Insert Figure 8 about here.
17
As seen in Table 11 and Figure 8, the subjects had a tendency to maintain their
initial systems or adopt System N. The anticipation of game theory is significantly
supported according to the chi-square test (1%). The result didn’t reject H 3-1.
Next, we focus on these rates in time series.
Insert Figure 9 about here.
As seen in Figure 9, the results clearly indicate as follows: from Rounds 1 to 10,
subjects tend to maintain their initial system and to adopt their partner’s system, from
Rounds 11 to 20, however, subjects tend to adopt their partner’s system. The result
didn’t reject H 3-1.
Table 12 shows the rates of the combination of strategies.
Insert Table 12 about here.
As seen in Table 12, the rate of (Stay, New) (or (New, Stay)) was the highest 44%.
This result was amazing because (Stay, New) (or (New, Stay)) is not the Nash equilib-
rium. This combination means that a player change his/her initial system to system
New but the partner betray him/her and does nothing (textit”egoist” player). This result
rejected H 3-2.
There is an implication for global accounting convergence. Even when IFRS is the
only ”high quality” accounting systemfor all of the countries in the world, the existence
of spiteful nations (”egoist” player) that do not adopt IFRS makes the convergence
unstable.
Insert Figure 10 about here.
18
Next, we focus on these rates in time series. As seen in Figure 10, the rate of (Stay,
New) and that of (Stay, Stay) was higher in the first half. However, in the latter half, the
rates of (New, New) increased.
This result shows, on the contrary, that the only ”high quality” accounting system
is accepted by many countries in the long run. If IFRS is the only ”high quality”
accounting system for all of the countries in the world, global convergence will be
facilitated in the long run.
Again, we return to our research question of will the movement toward the con-
vergence of IFRS finally come to an end? The answer is mixed: ”yes” (Table 12) and
”No” (Figure 10). The convergence toward the only ”high quality” accounting system
is not always the natural result.
6.2 Other Cases
Two other cases exist in regard to this study. The third case is where each benefit
is the same (b
S O
= b
OS
= b
NN
=
¯
b) but each cost is different, whereas the fourth
case is where both the benefits and the costs are different. In these two cases, as seen
in subsection 6-1, the Nash equilibrium is determined by the magnitude relationship
between the following terms:
b − c
1O
(= b − c
2O
), b − c
1N
, b − c
2N
, and 0,
b
S O
− c
2O
, b
OS
− c
1O
, b
NN
− c
1N
, b
NN
− c
2N
, and 0.
Therefore, we can divide this game into 24 cases (as in the third case) and 120 cases
(as in the fourth case). The essence of the games remains the same as in the case seen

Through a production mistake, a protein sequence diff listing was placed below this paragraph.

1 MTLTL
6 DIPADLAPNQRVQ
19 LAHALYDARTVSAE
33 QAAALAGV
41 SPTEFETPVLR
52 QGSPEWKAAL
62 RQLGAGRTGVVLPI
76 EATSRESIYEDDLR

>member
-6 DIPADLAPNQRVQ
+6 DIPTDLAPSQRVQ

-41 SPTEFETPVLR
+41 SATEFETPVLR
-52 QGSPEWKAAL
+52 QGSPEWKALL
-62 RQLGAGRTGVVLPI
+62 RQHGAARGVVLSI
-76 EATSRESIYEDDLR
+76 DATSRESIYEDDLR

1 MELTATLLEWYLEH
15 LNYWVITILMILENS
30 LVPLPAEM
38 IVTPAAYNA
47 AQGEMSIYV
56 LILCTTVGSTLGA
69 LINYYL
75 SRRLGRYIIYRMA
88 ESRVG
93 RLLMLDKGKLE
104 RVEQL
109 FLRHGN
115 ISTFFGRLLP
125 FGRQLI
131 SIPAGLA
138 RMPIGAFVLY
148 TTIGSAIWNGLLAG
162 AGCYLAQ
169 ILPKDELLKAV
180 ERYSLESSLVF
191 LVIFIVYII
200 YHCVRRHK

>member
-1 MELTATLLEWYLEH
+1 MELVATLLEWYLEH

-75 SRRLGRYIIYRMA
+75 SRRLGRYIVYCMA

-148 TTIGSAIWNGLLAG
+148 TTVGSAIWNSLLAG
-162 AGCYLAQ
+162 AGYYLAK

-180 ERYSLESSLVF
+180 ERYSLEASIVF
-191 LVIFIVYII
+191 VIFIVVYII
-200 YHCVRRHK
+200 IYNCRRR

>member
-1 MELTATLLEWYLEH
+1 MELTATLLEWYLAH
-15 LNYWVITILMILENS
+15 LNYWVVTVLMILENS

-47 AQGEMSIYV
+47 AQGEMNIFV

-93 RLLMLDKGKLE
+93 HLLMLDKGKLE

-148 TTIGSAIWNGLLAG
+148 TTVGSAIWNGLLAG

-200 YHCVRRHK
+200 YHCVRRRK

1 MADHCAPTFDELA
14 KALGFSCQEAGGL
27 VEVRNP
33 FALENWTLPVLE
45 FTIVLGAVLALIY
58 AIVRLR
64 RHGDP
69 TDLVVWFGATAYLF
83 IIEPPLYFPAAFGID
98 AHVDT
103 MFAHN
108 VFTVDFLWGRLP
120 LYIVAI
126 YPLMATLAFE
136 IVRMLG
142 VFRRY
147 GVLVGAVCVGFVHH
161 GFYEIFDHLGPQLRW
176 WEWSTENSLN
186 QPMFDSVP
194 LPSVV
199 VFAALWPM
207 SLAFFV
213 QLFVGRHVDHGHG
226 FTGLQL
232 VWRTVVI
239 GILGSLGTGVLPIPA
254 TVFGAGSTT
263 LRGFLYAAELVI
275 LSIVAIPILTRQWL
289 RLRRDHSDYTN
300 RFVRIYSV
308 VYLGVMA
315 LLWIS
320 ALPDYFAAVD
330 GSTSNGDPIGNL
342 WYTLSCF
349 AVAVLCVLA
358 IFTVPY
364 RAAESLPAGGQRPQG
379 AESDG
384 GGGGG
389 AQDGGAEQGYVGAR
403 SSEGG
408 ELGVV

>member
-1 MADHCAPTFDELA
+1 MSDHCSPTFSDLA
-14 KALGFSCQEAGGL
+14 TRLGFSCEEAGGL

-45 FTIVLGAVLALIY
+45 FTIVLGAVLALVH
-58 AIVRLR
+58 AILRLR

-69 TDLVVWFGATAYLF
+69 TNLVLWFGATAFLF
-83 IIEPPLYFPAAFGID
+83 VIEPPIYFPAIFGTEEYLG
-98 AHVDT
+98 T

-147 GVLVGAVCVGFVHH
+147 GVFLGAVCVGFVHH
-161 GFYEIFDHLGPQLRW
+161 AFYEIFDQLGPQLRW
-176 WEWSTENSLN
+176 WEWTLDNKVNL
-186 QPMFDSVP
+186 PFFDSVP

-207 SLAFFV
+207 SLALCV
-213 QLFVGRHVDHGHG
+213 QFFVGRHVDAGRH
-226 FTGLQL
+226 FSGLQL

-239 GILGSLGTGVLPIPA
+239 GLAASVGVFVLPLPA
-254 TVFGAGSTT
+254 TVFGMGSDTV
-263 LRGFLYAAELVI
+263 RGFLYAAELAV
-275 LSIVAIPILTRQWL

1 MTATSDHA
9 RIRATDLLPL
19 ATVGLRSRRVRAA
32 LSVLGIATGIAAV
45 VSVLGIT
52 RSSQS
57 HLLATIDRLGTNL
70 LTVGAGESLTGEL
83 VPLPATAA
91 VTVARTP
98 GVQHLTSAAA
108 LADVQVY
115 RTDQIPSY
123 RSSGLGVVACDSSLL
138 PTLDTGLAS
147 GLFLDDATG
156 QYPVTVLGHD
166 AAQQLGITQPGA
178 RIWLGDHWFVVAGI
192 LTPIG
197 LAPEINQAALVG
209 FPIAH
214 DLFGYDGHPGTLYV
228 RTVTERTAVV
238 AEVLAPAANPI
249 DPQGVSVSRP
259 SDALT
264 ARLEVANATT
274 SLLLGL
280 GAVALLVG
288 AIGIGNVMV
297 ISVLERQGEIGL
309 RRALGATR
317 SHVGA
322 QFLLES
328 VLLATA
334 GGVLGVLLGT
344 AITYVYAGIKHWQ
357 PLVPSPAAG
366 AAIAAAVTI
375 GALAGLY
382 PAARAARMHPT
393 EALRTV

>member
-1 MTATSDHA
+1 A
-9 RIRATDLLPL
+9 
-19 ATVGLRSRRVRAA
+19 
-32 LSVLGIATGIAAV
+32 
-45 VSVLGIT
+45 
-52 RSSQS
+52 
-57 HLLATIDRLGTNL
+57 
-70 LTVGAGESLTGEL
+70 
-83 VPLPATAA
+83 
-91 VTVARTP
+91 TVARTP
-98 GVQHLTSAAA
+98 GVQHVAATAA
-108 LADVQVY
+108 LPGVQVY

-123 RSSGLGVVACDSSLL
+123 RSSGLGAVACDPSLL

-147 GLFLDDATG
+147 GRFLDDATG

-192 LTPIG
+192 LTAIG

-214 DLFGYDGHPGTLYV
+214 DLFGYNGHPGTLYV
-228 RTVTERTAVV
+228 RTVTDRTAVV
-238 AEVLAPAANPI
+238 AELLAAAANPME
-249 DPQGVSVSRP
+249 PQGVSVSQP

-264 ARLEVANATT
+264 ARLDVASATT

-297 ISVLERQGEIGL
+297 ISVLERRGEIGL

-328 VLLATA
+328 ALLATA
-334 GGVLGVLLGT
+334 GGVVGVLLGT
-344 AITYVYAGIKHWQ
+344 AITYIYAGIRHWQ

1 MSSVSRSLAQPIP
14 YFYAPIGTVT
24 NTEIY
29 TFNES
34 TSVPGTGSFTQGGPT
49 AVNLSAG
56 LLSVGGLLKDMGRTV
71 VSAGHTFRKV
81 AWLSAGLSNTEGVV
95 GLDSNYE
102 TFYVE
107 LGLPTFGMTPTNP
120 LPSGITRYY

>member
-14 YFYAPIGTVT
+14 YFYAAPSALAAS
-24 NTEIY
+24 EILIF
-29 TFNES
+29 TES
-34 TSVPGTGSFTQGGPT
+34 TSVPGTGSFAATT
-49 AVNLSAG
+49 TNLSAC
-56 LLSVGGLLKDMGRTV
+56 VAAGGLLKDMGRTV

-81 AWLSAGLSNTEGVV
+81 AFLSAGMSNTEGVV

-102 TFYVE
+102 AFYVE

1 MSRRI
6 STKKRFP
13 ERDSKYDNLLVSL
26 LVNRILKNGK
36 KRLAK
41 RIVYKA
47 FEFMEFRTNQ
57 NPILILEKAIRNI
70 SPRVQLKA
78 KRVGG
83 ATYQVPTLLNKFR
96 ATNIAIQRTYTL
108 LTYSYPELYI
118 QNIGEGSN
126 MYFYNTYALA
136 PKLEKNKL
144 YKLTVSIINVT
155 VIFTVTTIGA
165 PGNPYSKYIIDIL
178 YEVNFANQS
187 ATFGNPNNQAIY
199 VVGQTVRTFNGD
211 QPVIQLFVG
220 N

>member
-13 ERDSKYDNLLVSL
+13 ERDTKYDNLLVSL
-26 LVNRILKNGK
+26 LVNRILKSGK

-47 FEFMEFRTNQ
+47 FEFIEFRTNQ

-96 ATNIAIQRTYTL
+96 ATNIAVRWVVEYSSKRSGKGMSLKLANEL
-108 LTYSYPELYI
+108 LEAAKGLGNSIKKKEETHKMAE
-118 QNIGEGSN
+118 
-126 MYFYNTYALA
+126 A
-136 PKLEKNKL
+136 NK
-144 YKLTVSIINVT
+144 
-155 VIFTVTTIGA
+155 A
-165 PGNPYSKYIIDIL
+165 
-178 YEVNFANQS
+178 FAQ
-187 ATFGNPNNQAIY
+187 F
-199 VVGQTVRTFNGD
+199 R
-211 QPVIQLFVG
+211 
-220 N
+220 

in subsection 6-1.
19
7 Conclusion
In this study, we examined whether the movement toward the global accounting con-
vergence of IFRS has finally come to an end. According to our research, there are two
overall implications.
First, although game theory anticipates global accounting convergence by the IASB,
our experiments indicate two possibilities: 1) The possibility of the convergence to an-
other current system (e.g. the US GAAP or FSAS); and 2) The countries of the world
will adopt the strategy of maintaining their own initial systems (i.g., do nothing) and
not cooperate by becoming textit”egoists”.
Second, the theory shows that even if system New is the only ”high quality” system
for all of the players, not only the combination of strategies of (New, New) but also
the set of strategies of (Stay, Stay) are the Nash equilibrium. Our experiments indicate
that the only ”high quality” accounting system in the world is not always accepted by
all the countries (some countries maintain their initial systems (i.g., do nothing)). The
convergence toward the only ”high quality” accounting system is not always the natural
result.
Finally, the overall message is that although game theory anticipates global ac-
counting convergence, our experiments also show that countries that adopted the strat-
egy to maintain their individual systems do not provide long-term cooperation since
they ultimately become ”egoists.”
20
Figure 1: Setting (1)
Figure 2: Setting (2)
21
Figure 3: z-tree
Figure 4: Information after action choices were entered
22
Figure 5: Rates of the Strategies that Subjects Adopted
Figure 6: Rates of the Strategies that Subjects Adopted in Time Series
23
Figure 7: Rates of the Combinations of Strategies in Time Series
Figure 8: Rates of the Strategies that Subjects Adopted (Case 2)
24
Figure 9: Rates of the Strategies that Subjects Adopted in Time Series (Case 2)
Figure 10: Rates of the Combinations of Strategies in Time Series (Case 2)
25
Table 1: Payoff matrix
Table 2: Payoff matrix of the base model
26
Table 3: Payoff Matrix of the Base Model in which T = 1,
¯
b = 2, ¯ c = 1
Table 4: Characteristics of Subjects (Base Model)
Session Time Place Subjects Male Female Average age
1 Nov 25, 2011 Doshisha University 14 7 7 21.7
2 June 18, 2012 Doshisha University 20 13 7 20.9